One of the exciting new developments in my life is that I’ve officially kicked off training for the Hamptons Marathon today with a threshold run. Which the Internet described as “reasonably hard” or

roughly equivalent to what exercise physiologists call “lactate threshold,” or the point at which your muscles start fatiguing at a rapid rate.(from here)

I’d like to describe it has as fast as I could, just a tad slower than the speed at which I’d be sick, spewing or hyperventilating. It hurt to run fast, rather than at my usual leisurely jog/walk pace, and I did find myself slowing down a bit after first four laps on the outdoor track, or after the first mile. I tried to motivate myself by keeping on the heels of a young couple running in tandem. They seemed relaxed and not at all trying to establish their threshold pace, but in the end they were ahead of me by about .10 miles, or half a track. Lesson learned: it never pays to compare myself to others. I finished my two-mile run in 22 minutes and 3 seconds, so at the pace of about 11 minutes per mile.

I was not an athlete in school, except for a very brief stint with tae-kwon-do classes in elementary school (yellow belt, so not quite assassin-level). Bagels, ramen noodles, and chocolate chip cookies were my favorite foods. I often ate myself to sleep. A boy once called me fat; my mother more often so. I can’t remember exactly how long it took me to do that dreaded mile run in gym class, but it was north of fifteen, maybe close to twenty, heavy-footed minutes. So my thirty-one year old self beat my eighteen year old self today. My marathon-running self will beat my current self, I hope.

I jog/walked a mile to and from the outdoor track in East River Park, so I ran/jogged/walked more than 4 miles today. On the way back, I saw a tweet about dedicating 4.15 mile runs to show support for the outstanding work of Boston Police. I think that’s great, and I would totally dedicate 4.15 miles to the cause, because I believe that action speaks louder than words.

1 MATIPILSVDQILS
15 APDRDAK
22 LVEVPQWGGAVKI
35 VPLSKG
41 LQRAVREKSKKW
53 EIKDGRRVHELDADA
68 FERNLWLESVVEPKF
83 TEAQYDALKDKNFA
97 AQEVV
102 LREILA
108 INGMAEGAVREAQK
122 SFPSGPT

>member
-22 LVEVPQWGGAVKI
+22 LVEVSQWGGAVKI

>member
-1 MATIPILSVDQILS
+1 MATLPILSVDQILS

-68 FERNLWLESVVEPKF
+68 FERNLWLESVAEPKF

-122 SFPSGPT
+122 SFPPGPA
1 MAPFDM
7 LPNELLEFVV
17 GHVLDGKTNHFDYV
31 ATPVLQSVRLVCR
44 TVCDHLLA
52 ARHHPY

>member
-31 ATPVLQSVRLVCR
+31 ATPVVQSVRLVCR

Words can’t quite describe how I feel about the incident and its violent aftermath resulting in more senseless deaths and a suspect’s arrest in Watertown last night. The tv was on in the house last night, and I asked C to turn down the volume when the shootout scene was replayed with news commentary. My eyes still gloss over any news related to the Boston bombing; reading about violence makes me wince. It’s tempting to pretend we don’t live in a world of random acts of violence, of wars, and of terrorist threats. But I know that’s pathetically naive. Reading JLM’s blog has me rethinking how rebellion and wars made this country and make my life possible here. I don’t like violence, but I have to accept that the peace I relish resulted from violence. It’s a bitter pill.

I want to end this entry on a brighter note. So here’s a scene I encountered at Union Square Park this afternoon. A young boy battles an older gentleman in a game of chess, while his younger brother watches on. Not pictured is the mom, who was graciously offered a seat by one of the other chess players. She must have gotten up for a minute when I took this picture. She felt safe and she trusted enough (or was reckless enough) to leave her big purse on the seat.

Chess in Union Square Park

Chess in Union Square Park